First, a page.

Essays On Information And Derivative Markets

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Doctor of Philosophy (PhD)
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Derivative pricing
Information asymmetry
Option pricing
Variance risk
Finance and Financial Management
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In the first chapter ("Option Prices and Disclosure: Theory and Measurement"), I develop an option-pricing model that formally incorporates a disclosure event. The model suggests that an understanding of a firm's disclosure policies can aid in efficiently pricing its options. Specifically, I find that 1) more informative disclosures lead to greater volatility in the firm's equity price upon their release, raising pre-disclosure option prices and 2) disclosures that are more informative for good-versus-bad news lead to skewness in the firm's equity price upon their release, adjusting the relative pre-disclosure prices of out-of-the-money and in-the-money options. Using these results, I develop measures of a disclosure's properties based on option prices that may be calculated on an event-specific basis. In the second chapter ("Additional Analyses of Option Prices and Disclosure"), I conduct further studies of the relationship between disclosure and option prices. First, I study the relationship between option prices and disclosure in static and dynamic models of voluntary disclosure. Second, I extend the measures developed in the first chapter to the case in which a firm's fundamentals are asymmetric. Third, I show that option-based measures of volatility and skewness developed in prior literature are not able to function as measures of a disclosure's properties. Finally, I show that the results in the first chapter apply for a multitude of disclosure properties found throughout the literature. In the third chapter ("Financial Markets with Trade on Risk and Return"), I develop a model in which risk-averse investors trade on private information regarding both a stock's expected payoff and risk. These investors may trade in the stock and a derivative whose payoff is a function of the stock's risk. I study the role played by the derivative, finding that it is used to speculate on future risk and to hedge risk uncertainty. Unlike prior rational expectation models with derivatives, its price serves a valuable informational role, communicating investors' risk information. Finally, I find that the equity risk premium is directly tied to the derivative price.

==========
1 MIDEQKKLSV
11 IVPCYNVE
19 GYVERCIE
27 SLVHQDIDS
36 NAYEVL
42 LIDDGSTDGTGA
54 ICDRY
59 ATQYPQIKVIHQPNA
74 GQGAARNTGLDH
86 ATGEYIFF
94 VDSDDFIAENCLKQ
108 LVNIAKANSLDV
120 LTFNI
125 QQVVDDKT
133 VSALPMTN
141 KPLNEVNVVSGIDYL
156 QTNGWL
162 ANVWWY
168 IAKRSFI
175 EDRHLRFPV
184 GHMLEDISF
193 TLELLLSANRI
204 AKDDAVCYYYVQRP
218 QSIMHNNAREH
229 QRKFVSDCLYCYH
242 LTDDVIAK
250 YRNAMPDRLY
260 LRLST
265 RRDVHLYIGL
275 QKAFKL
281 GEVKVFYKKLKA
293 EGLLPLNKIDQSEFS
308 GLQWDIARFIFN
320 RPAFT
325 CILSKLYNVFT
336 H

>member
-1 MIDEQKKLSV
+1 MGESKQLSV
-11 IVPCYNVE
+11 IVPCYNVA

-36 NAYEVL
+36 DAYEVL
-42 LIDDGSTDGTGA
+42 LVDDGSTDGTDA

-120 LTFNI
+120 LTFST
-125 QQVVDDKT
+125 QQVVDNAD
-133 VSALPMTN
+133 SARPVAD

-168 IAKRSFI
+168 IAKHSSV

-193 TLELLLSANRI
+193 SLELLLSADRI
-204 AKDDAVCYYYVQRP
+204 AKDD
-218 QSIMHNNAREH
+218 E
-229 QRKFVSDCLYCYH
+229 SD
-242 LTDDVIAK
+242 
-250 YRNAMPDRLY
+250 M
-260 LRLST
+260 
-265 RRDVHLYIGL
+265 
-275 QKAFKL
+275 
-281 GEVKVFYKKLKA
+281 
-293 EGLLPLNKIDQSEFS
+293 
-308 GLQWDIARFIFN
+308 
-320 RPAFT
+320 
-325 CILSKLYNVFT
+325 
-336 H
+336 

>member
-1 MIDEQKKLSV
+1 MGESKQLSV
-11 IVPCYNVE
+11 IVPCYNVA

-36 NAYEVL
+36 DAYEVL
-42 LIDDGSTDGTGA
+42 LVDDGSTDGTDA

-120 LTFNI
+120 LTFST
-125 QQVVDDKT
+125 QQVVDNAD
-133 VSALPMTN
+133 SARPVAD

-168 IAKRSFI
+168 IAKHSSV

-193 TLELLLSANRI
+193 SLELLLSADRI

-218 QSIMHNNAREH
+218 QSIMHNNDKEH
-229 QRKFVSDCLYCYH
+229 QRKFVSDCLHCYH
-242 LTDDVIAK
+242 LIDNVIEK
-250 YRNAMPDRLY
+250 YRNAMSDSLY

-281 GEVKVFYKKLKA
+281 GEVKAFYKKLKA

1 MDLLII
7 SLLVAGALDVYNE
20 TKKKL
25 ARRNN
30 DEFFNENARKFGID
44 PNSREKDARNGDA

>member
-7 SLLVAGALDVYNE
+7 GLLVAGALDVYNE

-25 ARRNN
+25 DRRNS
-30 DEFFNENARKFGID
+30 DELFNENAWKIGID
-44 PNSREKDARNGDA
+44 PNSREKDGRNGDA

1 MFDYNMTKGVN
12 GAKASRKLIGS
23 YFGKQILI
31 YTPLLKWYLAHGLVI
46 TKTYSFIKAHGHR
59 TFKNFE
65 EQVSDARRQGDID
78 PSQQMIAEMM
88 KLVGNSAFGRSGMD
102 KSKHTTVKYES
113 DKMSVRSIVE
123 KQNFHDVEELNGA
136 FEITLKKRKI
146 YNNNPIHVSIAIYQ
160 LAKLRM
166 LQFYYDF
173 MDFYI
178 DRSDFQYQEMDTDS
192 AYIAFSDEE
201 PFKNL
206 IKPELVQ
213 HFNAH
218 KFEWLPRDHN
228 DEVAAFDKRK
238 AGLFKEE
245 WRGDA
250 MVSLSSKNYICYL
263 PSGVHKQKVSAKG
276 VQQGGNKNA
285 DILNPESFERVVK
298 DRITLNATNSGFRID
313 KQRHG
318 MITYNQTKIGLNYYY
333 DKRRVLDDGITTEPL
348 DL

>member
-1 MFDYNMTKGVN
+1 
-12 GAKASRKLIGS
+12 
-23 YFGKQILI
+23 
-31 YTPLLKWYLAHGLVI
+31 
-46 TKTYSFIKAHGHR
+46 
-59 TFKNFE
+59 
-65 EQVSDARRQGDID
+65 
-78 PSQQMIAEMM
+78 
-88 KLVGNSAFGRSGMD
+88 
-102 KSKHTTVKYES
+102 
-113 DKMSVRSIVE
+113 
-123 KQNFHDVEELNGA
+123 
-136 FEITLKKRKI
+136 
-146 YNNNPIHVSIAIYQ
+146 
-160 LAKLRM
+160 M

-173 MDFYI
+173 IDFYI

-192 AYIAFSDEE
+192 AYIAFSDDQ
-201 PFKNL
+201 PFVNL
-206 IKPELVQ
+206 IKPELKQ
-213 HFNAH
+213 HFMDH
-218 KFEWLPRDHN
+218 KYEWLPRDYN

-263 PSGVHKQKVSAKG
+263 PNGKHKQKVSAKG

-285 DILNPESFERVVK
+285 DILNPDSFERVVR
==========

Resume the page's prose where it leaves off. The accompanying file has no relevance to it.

Robert E. Verrecchia
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